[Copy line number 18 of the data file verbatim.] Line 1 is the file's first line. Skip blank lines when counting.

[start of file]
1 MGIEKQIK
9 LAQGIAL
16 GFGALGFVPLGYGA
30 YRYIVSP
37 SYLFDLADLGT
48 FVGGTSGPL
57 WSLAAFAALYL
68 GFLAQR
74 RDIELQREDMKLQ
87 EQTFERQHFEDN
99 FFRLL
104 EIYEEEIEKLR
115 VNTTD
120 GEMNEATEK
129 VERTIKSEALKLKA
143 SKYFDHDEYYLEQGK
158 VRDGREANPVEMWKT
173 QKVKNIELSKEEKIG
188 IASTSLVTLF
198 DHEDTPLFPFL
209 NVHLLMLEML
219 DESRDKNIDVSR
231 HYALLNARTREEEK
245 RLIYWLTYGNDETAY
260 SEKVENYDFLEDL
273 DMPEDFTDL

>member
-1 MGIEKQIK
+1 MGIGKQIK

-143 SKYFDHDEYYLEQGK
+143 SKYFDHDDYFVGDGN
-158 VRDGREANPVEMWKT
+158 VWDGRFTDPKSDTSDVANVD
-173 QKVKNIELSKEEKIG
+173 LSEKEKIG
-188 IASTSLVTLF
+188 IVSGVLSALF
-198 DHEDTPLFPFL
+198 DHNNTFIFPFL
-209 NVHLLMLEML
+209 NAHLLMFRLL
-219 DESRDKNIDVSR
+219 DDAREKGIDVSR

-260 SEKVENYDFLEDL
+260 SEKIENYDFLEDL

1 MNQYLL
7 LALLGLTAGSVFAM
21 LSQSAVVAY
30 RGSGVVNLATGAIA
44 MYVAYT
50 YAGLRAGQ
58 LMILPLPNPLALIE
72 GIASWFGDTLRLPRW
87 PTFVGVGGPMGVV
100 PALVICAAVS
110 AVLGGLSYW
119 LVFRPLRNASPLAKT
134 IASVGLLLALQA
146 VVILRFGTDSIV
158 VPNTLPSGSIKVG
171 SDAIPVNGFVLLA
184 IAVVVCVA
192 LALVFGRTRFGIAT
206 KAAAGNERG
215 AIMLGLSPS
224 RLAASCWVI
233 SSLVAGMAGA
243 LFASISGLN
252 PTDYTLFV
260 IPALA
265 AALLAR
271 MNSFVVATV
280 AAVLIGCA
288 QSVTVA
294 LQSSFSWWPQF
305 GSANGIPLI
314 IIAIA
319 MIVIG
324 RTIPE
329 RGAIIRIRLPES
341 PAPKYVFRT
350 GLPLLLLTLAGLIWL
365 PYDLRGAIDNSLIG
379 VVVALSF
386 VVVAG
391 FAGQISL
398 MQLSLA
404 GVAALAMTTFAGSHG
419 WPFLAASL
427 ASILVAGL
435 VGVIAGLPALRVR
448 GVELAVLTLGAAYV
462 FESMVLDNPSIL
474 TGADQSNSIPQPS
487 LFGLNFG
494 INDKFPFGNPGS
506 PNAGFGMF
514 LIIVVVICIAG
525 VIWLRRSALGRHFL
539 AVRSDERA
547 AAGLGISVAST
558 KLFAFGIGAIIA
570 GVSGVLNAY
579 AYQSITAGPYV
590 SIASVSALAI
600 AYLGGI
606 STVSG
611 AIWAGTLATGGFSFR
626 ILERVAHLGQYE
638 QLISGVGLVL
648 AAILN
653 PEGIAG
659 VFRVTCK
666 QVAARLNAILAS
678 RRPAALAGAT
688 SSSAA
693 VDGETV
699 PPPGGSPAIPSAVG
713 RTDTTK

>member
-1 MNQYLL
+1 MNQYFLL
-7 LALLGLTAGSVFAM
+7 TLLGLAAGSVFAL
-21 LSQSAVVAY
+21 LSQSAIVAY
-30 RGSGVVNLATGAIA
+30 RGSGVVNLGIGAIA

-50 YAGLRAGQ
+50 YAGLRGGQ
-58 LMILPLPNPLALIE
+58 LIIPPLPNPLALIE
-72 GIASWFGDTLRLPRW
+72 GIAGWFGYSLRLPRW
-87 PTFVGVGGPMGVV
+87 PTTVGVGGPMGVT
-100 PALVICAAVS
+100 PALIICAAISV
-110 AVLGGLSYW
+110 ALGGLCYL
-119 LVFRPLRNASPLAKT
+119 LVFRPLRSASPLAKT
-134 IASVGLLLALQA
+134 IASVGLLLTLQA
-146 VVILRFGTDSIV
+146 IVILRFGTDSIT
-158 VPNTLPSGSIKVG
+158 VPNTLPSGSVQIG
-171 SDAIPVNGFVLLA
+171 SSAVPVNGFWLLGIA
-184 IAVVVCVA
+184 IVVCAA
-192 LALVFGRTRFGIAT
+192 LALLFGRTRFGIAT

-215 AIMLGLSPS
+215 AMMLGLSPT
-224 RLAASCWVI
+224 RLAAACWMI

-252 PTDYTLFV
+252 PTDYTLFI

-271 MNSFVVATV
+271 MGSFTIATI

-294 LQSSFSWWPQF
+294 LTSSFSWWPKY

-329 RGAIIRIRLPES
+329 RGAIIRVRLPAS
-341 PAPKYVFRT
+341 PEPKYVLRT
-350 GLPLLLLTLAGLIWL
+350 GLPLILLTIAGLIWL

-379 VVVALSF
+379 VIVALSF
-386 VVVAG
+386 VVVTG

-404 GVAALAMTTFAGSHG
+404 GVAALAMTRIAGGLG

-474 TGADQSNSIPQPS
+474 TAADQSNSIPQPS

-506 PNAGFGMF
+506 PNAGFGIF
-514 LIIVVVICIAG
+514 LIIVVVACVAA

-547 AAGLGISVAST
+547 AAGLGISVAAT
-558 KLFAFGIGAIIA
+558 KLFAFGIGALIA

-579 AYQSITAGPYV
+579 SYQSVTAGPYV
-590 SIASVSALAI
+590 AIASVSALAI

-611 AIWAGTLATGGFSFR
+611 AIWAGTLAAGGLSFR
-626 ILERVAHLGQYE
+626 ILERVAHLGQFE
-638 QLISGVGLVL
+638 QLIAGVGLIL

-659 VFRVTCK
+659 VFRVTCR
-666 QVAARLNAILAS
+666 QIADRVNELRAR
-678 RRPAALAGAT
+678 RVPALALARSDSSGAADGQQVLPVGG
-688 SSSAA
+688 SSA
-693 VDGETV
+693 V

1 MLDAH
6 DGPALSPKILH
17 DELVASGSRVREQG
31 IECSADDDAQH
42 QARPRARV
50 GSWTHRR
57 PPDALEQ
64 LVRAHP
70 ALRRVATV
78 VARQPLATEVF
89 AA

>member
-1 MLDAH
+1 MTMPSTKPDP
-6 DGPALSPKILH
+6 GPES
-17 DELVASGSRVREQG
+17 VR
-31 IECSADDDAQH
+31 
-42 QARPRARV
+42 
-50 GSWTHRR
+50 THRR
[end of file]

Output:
173 QKVKNIELSKEEKIG